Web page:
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Goddard leaves Cosworth

Geoff Goddard, Cosworth Engineering's chief Formula 1 engine designer, has quit the company after 21 years. Goddard's departure may have been motivated by a better offer from elsewhere, but it also indicates that there are stresses and strains in the current Ford Formula 1 program.

The 3-liter Ford Zetec-R engine, which Goddard and his team designed, has not been a success with Sauber, despite some strong showings from German Heinz- Harald Frentzen. The new engine package, however, is nowhere near as competitive as last year's Benetton-Ford combination which helped Michael Schumacher win the Drivers' World Championship.

According to our sources at Cosworth in Northampton, England, Goddard is unlikely to be the last engineer to leave as there is clearly a fair amount of discontent at the way the company's F1 program is being run. Cosworth is currently owned by the Vickers group, a public company listed on the London stock exchange. Cosworth is thus required to make as much profit as possible for the shareholders. As a result, budgets have been restricted.

After Vickers bought Cosworth, it appointed Chris Woodwark, a bright young manager from Vickers, to be its chief executive. Woodwark successfully galvanized the company, and he was largely responsible for getting Cosworth into action to help Michael Schumacher win the Drivers' World Championship last year.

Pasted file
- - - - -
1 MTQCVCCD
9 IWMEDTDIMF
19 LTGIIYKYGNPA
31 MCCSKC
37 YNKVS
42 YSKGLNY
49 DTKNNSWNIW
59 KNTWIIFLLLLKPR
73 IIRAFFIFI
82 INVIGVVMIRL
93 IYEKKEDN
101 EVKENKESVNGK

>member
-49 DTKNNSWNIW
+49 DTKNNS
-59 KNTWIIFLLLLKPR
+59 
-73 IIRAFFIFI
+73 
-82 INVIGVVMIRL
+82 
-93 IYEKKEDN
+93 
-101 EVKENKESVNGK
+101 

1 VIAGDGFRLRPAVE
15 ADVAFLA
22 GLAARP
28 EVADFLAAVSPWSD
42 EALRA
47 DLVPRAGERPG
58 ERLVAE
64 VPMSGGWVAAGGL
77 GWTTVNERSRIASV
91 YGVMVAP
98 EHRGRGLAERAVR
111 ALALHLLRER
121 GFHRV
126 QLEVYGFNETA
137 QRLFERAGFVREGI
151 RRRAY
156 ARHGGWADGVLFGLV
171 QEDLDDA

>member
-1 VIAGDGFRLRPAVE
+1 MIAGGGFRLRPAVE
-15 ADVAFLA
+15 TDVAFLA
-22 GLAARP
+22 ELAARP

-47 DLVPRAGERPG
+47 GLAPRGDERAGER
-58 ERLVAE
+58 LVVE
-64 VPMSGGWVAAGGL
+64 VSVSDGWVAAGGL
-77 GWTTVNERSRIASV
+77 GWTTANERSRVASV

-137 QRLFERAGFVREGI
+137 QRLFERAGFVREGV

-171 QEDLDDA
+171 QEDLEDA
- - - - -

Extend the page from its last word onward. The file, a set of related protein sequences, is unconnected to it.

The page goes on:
Since then, however, Woodwark has been appointed chief executive of Rolls Royce - another Vickers subsidiary - and he is currently holding down both jobs as Vickers tries to decide who will run Cosworth. There are two basic courses of action: the first being to promote an existing Cosworth manager; the second is to appoint another manager from Vickers and hope he can be as effective as Woodwark.

The need for Cosworth to make money, however, will increase the costs of Ford customer engines and the Zetec-R which Ford supplies exclusively to Sauber. The Swiss are struggling badly this year, and while the Sauber chassis is taking most of the blame, it is clear that the 1995 3-liter engine is not nearly as good as the 3.5-liter used last year.

There is also discontent among Cosworth customers. Minardi is suing Cosworth, claiming that it did not receive good enough engines in 1994 in exchange for the $4.2 million it was forced to pay out. There is also reported to be widespread unrest about the 3-liter Ford ED customer engines being supplied this year.

In Spain yesterday, Simtek issued a press release contradicting stories in the Italian press that the ED engines are not competitive and denying that it was responsible for anonymous quotes to this effect which appeared in the Italian papers.

Goddard is tipped to have been recruited for a new job with Tom Walkinshaw Racing's engine department at Kidlington, Oxfordshire, England. TWR has a production engine division, which is currently building DB4 engines for Aston Martin, and a racing engine division which looks after Walkinshaw's Volvo touring car team.

Goddard may be joining TWR to work on the design of a high-performance engine for a sporty Volvo which Walkinshaw is planning to build for the Swedes, but he might also be being recruited to design an F1 engine which Walkinshaw would then sell to a major motor manufacturer.

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